we heart goat cheese.

30 May

Sorry for the long hiatus! With school over I was relishing not being tied to a computer. I’ll try to be more consistent for the rest of the summer. 

John’s summer job is working for an awesome Ohio goat farm and creamery, Lucky Penny Farm. He sells their chèvre and feta (and fudge soon?) at the Pittsburgh Public Market in the Strip on Fridays and Saturdays. The year-old farm is cool not just because they make delicious cheese, but because they are dedicated to helping other small farms in the region and won a USDA Sustainable Agriculture Research and Education grant to aid that mission.

I got this interesting recipe for chèvre cookies from a postcard at their booth. What followed ended up being some of the best cookies I’ve ever made. They’re small and light, rustic yet sophisticated, and have a great subtle flavor.

Chèvre Cookies

Adapted slightly from Lucky Penny Farm’s recipe.
[print PDF]

½ cup unsalted butter, softened
1 cup granulated sugar
¼ cup milk
2 tsp. vanilla or 2” fresh vanilla bean
8 oz. soft goat cheese (chèvre)
½ tsp. salt
½ tsp. baking soda
2 cups all-purpose flour

For the icing:
cup powdered sugar
Fresh orange or lemon juice
Sprinkles or colored sugar

Preheat oven to 350 degrees. In a large bowl, cream together butter and sugar. Add milk and vanilla. Fold in chèvre.


In a smaller bowl, whisk together salt, baking soda, and flour. Incorporate dry ingredients into wet.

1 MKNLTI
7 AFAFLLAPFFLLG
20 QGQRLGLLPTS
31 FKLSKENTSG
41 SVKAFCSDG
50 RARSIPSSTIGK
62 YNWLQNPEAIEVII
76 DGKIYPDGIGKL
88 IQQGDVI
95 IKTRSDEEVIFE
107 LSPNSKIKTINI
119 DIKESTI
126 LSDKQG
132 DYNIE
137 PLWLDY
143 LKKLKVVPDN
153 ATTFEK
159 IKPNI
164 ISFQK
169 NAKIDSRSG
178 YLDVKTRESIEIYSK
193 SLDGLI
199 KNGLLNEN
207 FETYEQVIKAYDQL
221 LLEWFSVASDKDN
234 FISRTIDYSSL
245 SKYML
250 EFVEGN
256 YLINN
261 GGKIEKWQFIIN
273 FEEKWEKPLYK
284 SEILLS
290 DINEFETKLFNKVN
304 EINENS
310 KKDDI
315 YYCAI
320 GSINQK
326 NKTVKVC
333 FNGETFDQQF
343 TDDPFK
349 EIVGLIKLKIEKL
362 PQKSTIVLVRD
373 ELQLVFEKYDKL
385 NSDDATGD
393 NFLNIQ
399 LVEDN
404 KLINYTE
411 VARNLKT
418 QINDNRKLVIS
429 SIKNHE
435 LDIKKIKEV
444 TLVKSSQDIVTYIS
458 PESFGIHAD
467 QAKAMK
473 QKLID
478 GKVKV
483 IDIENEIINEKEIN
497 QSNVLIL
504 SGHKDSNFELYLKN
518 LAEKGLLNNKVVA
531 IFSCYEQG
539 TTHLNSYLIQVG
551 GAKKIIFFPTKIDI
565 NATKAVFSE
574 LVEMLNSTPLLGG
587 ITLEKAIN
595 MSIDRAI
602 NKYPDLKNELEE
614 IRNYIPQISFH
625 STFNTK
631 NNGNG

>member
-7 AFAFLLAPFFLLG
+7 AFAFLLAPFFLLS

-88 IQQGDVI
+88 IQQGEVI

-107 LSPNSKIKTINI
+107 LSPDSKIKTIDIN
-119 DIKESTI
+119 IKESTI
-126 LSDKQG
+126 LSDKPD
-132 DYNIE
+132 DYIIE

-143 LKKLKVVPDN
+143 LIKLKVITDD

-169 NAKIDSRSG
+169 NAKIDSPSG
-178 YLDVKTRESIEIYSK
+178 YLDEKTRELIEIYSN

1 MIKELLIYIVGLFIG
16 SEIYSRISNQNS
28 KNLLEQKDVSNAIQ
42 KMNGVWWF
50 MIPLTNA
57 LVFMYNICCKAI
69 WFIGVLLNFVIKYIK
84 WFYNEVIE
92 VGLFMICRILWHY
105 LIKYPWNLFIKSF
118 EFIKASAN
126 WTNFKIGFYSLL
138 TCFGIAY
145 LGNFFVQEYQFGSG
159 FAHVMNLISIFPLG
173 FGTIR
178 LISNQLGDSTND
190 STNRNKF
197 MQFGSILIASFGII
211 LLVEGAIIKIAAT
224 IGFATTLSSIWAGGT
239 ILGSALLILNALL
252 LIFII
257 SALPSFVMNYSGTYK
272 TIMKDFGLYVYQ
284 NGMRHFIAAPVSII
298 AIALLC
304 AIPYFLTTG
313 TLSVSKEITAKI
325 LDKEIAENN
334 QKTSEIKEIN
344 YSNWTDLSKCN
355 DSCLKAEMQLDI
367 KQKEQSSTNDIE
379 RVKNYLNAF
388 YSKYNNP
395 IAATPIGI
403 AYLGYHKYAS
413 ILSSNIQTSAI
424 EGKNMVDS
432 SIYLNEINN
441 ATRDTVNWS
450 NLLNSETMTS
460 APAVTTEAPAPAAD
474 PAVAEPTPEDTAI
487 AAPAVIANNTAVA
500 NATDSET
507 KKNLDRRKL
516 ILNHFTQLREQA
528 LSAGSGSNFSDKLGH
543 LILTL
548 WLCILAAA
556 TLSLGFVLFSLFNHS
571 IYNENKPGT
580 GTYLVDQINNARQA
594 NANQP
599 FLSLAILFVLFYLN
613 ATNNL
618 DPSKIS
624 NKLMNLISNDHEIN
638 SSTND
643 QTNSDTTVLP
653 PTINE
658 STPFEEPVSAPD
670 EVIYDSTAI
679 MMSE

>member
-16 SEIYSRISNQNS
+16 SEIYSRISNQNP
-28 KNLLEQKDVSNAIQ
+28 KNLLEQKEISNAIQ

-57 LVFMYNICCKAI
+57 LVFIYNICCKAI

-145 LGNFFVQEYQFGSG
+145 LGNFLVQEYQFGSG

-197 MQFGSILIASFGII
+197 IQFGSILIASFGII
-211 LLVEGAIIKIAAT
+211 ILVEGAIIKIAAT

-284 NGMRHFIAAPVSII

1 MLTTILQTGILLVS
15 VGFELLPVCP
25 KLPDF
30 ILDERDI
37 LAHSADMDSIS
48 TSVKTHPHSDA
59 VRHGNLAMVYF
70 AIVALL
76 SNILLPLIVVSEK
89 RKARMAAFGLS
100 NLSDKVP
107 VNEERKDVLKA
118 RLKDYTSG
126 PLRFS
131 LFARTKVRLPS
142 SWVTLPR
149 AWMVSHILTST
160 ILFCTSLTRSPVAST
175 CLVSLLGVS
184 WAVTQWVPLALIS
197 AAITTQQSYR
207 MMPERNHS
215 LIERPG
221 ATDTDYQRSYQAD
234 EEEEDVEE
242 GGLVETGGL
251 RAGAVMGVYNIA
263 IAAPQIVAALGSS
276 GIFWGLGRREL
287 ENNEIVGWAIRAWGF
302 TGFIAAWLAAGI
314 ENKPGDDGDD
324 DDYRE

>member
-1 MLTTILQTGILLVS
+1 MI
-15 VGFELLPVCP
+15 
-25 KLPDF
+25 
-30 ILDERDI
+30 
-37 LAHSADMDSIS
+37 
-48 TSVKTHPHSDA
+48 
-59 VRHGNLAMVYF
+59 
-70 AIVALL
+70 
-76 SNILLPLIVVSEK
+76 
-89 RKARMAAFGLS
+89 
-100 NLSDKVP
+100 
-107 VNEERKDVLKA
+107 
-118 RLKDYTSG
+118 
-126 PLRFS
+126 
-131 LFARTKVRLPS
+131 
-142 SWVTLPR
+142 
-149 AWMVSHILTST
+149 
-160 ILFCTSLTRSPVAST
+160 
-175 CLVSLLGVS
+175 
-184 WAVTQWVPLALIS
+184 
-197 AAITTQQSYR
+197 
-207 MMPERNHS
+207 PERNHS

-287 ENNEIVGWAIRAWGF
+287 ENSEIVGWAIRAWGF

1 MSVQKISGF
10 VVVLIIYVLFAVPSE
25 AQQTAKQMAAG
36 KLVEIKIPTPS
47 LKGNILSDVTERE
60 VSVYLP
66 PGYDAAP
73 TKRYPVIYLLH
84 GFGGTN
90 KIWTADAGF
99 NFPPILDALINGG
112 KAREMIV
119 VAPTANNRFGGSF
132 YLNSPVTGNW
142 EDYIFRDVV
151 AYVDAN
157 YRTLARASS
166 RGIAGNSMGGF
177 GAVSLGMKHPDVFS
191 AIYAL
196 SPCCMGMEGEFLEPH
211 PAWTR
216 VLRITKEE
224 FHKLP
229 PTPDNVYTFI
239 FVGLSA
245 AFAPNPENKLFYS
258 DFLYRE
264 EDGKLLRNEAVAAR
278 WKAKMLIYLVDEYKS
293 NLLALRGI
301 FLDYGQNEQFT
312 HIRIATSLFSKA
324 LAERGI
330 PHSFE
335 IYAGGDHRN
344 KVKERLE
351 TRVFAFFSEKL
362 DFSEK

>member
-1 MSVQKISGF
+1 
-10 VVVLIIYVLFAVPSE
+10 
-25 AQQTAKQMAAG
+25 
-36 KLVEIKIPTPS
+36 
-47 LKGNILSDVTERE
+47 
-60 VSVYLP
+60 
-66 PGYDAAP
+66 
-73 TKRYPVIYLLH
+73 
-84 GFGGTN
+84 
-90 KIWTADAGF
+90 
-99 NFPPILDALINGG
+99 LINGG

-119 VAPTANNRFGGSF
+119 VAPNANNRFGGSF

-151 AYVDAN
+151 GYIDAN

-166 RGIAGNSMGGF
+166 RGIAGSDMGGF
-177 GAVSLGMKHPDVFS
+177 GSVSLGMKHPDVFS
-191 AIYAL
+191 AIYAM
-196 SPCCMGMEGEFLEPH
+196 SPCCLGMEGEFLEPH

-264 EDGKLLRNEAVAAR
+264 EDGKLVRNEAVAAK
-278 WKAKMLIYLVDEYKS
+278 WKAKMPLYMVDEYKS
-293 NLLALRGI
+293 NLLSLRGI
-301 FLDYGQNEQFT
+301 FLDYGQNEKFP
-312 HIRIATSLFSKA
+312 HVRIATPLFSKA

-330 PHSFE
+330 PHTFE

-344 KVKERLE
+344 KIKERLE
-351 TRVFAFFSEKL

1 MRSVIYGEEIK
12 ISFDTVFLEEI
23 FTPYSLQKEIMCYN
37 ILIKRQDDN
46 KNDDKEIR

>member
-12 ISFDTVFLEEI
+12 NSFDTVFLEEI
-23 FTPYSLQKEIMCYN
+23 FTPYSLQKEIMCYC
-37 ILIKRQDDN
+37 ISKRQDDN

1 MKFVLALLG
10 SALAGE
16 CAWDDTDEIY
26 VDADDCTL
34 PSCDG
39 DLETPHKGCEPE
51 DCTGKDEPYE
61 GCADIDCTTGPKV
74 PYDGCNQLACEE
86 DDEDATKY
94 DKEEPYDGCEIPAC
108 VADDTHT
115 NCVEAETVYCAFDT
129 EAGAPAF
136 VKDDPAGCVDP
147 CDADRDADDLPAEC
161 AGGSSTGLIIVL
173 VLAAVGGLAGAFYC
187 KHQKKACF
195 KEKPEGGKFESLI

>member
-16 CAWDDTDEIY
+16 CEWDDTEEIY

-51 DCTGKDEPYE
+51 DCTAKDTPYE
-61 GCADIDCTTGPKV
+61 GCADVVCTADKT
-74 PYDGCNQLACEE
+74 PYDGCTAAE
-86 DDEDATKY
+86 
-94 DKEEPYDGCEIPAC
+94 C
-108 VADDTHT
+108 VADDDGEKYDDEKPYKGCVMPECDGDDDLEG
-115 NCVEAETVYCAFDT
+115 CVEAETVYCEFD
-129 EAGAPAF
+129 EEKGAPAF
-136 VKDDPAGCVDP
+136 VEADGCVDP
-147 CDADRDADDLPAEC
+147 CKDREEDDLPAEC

Form small, tablespoon-sized balls of dough and press into baking sheet 2 inches apart. Bake for 8 – 12 minutes until edges are browned. Cool on a wire rack.


Whisk together powdered sugar and juice, adding juice until a thick glaze is formed.


Dip tops of cooled cookies into glaze, allow excess to drip into bowl, and flip over to dry. Sprinkle colored sugar over the tops.

Note: At the risk of sounding like a snob, I would definitely recommend naturally-dyed sprinkles for these cookies. Not sure if you can tell from the pictures, but the yellow and pink are natural, and the orange isn’t, and when I put the orange sprinkles on they looked almost aggressively loud next to the other colors. Before reading this article, I didn’t even know most food dyes were made from petroleum (in hind sight, it’s not surprising). While I’m not pledging off artificial colors because of this, I do find it a little creepy so I wanted to pass it on.

[Printable Recipe PDF Here]


One Response to “we heart goat cheese.”

  1. Beth Ann Locke May 31, 2011 at 12:57 am #

    These look yummy! Gtoing to try them for next weekend….

Leave a Reply

Fill in your details below or click an icon to log in:

WordPress.com Logo

You are commenting using your WordPress.com account. Log Out /  Change )

Google+ photo

You are commenting using your Google+ account. Log Out /  Change )

Twitter picture

You are commenting using your Twitter account. Log Out /  Change )

Facebook photo

You are commenting using your Facebook account. Log Out /  Change )


Connecting to %s

%d bloggers like this: